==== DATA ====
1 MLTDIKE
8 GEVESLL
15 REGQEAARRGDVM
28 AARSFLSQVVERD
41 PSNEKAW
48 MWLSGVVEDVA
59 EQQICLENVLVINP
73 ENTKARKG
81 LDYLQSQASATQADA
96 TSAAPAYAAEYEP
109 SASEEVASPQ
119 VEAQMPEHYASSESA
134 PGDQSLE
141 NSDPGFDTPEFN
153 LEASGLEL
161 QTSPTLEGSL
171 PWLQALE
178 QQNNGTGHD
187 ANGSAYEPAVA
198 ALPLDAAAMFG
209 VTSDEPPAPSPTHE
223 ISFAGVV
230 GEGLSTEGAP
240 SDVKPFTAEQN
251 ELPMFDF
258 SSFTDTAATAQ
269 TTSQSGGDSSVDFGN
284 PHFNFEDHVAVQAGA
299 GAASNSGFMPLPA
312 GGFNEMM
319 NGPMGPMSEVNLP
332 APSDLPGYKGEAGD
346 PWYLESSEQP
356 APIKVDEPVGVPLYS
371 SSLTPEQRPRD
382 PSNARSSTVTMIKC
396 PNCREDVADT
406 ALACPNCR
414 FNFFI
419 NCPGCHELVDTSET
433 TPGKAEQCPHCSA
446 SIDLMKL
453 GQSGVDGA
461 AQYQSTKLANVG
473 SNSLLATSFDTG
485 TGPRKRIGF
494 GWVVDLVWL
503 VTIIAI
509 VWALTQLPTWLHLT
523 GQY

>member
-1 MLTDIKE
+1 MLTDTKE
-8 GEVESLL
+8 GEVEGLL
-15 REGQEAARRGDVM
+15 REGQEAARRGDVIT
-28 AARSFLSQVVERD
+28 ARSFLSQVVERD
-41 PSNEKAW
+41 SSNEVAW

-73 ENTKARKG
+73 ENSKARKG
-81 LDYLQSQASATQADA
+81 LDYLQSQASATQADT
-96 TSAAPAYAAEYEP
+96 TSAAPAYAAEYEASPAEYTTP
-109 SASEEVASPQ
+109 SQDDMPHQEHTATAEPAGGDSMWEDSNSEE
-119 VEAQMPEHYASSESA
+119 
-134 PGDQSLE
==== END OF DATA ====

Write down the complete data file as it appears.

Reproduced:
1 MLTDIKE
8 GEVESLL
15 REGQEAARRGDVM
28 AARSFLSQVVERD
41 PSNEKAW
48 MWLSGVVEDVA
59 EQQICLENVLVINP
73 ENTKARKG
81 LDYLQSQASATQADA
96 TSAAPAYAAEYEP
109 SASEEVASPQ
119 VEAQMPEHYASSESA
134 PGDQSLE
141 NSDPGFDTPEFN
153 LEASGLEL
161 QTSPTLEGSL
171 PWLQALE
178 QQNNGTGHD
187 ANGSAYEPAVA
198 ALPLDAAAMFG
209 VTSDEPPAPSPTHE
223 ISFAGVV
230 GEGLSTEGAP
240 SDVKPFTAEQN
251 ELPMFDF
258 SSFTDTAATAQ
269 TTSQSGGDSSVDFGN
284 PHFNFEDHVAVQAGA
299 GAASNSGFMPLPA
312 GGFNEMM
319 NGPMGPMSEVNLP
332 APSDLPGYKGEAGD
346 PWYLESSEQP
356 APIKVDEPVGVPLYS
371 SSLTPEQRPRD
382 PSNARSSTVTMIKC
396 PNCREDVADT
406 ALACPNCR
414 FNFFI
419 NCPGCHELVDTSET
433 TPGKAEQCPHCSA
446 SIDLMKL
453 GQSGVDGA
461 AQYQSTKLANVG
473 SNSLLATSFDTG
485 TGPRKRIGF
494 GWVVDLVWL
503 VTIIAI
509 VWALTQLPTWLHLT
523 GQY

>member
-1 MLTDIKE
+1 MLTDTKE
-8 GEVESLL
+8 GEVEGLL
-15 REGQEAARRGDVM
+15 REGQEAARRGDVIT
-28 AARSFLSQVVERD
+28 ARSFLSQVVERD
-41 PSNEKAW
+41 SSNEVAW

-73 ENTKARKG
+73 ENSKARKG
-81 LDYLQSQASATQADA
+81 LDYLQSQASATQADT
-96 TSAAPAYAAEYEP
+96 TSAAPAYAAEYEASPAEYTTP
-109 SASEEVASPQ
+109 SQDDMPHQEHTATAEPAGGDSMWEDSNSEE
-119 VEAQMPEHYASSESA
+119 
-134 PGDQSLE